Mass layoffs in March 2004
April 26, 2004
In March 2004, there were 920 mass layoff actions by employers, as measured by new filings for unemployment insurance benefits during the month. Each action involved at least 50 persons from a single establishment, and the number of workers involved totaled 92,554.
Both the number of events and initial claims were sharply lower than a year ago and were the lowest for any March since 1999. From January through March 2004, the total numbers of events, at 4,289, and initial claims, at 416,209, were lower than in January-March 2003 (4,885 and 463,421, respectively).
The manufacturing sector had 28 percent of all mass layoff events and 37 percent of all initial claims filed in March. A year ago, manufacturing reported 32 percent of events and 36 percent of initial claims. Within manufacturing, the number of claimants was highest in transportation equipment (13,430, mostly automotive-related), followed by food processing (6,220, mainly in frozen fruits and vegetables).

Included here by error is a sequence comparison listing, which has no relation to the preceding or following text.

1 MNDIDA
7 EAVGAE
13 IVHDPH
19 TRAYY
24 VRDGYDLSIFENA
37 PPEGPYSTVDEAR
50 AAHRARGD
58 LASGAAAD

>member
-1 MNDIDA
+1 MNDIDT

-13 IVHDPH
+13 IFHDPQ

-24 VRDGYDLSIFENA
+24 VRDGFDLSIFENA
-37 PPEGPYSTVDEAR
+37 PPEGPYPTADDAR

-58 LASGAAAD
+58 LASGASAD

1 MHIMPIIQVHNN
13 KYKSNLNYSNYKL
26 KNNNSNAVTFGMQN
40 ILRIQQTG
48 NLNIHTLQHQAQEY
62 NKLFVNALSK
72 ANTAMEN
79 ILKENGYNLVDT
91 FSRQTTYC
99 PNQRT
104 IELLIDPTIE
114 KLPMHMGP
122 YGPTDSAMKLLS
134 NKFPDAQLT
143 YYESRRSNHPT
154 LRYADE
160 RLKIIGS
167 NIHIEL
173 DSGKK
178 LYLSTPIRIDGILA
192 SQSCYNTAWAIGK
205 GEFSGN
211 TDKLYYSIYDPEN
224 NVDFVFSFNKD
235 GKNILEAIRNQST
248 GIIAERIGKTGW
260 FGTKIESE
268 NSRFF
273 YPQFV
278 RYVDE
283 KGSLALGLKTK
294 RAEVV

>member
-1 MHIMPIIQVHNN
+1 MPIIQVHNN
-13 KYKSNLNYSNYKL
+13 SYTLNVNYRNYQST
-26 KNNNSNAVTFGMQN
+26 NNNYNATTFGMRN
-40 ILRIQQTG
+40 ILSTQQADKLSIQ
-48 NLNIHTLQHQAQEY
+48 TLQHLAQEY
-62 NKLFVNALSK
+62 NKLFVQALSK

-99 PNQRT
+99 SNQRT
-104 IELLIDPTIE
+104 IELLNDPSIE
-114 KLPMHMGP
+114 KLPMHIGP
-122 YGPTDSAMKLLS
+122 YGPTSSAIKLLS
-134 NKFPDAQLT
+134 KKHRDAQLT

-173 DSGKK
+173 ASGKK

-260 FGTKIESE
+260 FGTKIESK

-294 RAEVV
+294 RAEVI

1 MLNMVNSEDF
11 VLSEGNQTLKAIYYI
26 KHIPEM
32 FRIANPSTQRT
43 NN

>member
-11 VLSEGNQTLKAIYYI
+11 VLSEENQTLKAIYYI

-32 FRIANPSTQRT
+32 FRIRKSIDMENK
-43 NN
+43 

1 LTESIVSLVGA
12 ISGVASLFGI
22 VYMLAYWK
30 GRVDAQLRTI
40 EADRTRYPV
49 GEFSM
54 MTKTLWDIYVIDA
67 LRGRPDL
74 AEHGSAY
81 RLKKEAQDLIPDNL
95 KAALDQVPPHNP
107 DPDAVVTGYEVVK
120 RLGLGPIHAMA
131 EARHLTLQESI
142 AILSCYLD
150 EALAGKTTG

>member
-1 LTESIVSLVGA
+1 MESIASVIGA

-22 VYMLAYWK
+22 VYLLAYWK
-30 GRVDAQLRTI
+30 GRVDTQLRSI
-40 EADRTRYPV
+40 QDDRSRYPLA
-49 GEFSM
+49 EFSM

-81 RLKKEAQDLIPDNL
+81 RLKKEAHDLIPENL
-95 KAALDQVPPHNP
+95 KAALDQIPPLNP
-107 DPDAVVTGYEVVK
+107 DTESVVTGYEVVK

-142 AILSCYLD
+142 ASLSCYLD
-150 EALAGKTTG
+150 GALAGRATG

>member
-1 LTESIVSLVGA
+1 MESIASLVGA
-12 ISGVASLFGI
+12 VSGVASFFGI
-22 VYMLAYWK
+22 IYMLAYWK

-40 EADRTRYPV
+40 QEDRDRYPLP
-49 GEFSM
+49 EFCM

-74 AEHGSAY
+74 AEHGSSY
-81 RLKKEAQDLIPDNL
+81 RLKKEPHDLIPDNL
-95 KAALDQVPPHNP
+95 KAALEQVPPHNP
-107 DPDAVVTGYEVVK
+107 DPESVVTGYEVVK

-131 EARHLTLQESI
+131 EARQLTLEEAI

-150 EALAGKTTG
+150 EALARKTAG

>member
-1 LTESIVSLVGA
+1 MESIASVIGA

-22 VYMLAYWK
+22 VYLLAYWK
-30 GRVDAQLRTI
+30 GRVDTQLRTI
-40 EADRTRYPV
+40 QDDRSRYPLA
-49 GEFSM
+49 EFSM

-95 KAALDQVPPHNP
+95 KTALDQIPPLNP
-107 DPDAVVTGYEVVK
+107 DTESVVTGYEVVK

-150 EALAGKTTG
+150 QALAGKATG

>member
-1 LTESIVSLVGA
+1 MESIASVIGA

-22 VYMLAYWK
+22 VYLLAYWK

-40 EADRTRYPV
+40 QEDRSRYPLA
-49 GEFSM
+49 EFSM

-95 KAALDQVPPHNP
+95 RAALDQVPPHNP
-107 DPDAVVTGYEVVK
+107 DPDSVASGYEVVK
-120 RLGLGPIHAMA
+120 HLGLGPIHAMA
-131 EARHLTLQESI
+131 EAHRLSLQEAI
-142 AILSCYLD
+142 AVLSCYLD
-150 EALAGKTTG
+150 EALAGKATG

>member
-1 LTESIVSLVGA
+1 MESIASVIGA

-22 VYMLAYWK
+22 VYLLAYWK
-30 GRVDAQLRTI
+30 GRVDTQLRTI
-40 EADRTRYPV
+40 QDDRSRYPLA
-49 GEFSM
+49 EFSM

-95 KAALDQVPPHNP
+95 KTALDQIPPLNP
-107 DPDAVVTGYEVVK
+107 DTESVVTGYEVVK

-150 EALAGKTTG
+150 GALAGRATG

These data are from the Mass Layoff Statistics program. Mass layoffs data for March 2004 are preliminary and subject to revision. See "Mass Layoffs in March 2004" (PDF) (TXT), USDL 04-720, for more information.
Bureau of Labor Statistics, U.S. Department of Labor, The Economics Daily, Mass layoffs in March 2004 on the Internet at https://www.bls.gov/opub/ted/2004/apr/wk4/art01.htm (visited June 02, 2020).
Recent editions of Spotlight on Statistics
- Meal Appeal: Patterns of Expenditures on Food away from Home
Examines spending on food away from home, such as meals or snacks from restaurants, vending machines, employer cafeterias, or other venues.
- Job Flexibilities and Work Schedules in 2017–18
Examines data on job flexibilities, such as working at home, flexible schedules, and shift work.
- Labor Market Activity of Blacks in the United States
Examines data on the labor market and related topics for the Black or African American population.
- Workers’ Access to and Use of Leave from Their Jobs in 2017–18
Examines the reasons for which workers can take leave, their use of leave, and the reasons they did not take available leave even when they needed to.